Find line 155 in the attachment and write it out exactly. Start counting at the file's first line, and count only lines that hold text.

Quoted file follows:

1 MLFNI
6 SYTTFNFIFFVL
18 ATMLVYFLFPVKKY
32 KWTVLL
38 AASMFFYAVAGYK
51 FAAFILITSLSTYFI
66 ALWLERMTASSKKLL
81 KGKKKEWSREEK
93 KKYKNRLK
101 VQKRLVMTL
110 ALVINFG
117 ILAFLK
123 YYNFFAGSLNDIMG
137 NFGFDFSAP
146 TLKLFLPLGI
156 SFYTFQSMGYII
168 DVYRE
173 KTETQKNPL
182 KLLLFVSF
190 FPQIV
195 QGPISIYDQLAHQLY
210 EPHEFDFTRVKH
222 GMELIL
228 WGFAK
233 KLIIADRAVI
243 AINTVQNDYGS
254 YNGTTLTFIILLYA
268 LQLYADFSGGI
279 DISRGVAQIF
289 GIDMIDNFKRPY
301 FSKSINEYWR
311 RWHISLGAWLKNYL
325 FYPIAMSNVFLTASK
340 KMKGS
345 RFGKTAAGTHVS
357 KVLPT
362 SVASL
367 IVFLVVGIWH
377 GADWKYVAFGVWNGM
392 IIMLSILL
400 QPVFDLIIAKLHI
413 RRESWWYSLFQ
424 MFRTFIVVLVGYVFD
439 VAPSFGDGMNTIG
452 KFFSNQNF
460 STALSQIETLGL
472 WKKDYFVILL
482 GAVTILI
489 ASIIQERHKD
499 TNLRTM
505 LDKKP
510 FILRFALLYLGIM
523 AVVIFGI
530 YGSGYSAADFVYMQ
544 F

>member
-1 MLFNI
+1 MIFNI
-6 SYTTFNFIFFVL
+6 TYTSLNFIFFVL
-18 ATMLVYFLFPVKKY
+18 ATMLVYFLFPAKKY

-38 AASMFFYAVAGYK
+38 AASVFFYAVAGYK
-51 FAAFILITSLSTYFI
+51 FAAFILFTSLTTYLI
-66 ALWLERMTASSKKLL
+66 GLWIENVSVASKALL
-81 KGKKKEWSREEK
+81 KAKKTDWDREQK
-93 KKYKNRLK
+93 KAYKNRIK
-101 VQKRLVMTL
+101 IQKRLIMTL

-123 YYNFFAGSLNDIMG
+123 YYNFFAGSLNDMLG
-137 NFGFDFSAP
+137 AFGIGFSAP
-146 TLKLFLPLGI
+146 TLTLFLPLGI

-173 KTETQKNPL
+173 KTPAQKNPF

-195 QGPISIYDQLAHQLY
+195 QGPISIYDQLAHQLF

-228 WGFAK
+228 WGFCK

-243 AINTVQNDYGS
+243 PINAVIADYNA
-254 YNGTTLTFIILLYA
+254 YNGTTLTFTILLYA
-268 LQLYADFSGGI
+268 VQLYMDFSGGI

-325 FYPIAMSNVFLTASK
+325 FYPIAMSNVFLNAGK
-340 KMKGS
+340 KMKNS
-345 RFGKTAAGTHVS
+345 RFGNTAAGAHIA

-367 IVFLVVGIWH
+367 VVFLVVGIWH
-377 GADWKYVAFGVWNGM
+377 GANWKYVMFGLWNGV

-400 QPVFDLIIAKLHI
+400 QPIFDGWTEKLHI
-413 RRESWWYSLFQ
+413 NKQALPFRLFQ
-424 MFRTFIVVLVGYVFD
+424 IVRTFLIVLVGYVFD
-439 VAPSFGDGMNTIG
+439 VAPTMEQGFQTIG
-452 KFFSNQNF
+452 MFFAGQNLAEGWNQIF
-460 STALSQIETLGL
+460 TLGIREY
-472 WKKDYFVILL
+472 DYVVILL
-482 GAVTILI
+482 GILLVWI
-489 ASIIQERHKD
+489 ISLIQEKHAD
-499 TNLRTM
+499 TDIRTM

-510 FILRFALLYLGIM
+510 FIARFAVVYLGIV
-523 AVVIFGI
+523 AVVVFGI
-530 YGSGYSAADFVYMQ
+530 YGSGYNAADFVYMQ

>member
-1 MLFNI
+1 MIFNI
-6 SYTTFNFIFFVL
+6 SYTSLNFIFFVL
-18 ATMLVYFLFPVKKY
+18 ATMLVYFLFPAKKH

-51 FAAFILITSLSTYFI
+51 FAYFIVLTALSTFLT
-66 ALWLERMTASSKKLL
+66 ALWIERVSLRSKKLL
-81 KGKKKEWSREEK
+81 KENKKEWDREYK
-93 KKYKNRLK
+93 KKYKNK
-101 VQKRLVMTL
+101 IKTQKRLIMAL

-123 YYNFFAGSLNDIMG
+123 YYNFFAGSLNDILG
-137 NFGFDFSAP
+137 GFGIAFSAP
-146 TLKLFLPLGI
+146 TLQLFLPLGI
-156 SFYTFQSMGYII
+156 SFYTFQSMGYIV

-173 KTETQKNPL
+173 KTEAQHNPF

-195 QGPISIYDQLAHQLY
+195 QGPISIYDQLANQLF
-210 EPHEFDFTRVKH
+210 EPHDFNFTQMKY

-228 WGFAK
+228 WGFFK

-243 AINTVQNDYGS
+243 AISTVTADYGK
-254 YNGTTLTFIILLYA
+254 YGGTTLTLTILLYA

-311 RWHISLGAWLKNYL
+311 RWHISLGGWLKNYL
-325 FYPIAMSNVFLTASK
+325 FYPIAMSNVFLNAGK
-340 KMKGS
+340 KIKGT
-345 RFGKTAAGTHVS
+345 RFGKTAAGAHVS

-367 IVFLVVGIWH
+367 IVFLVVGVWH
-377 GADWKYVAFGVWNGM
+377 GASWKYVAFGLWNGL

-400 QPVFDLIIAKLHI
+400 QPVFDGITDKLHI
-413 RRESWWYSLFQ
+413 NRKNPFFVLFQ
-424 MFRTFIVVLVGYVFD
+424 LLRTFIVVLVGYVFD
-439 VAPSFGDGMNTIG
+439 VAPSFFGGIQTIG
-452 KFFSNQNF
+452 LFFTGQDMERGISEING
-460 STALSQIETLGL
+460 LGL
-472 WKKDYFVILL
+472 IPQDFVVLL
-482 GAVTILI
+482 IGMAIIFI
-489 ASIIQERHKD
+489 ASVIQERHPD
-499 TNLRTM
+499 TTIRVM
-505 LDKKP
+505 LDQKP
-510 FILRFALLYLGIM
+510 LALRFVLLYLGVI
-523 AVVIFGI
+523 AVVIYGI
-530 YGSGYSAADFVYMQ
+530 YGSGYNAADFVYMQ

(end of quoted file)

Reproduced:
+173 KTEAQHNPF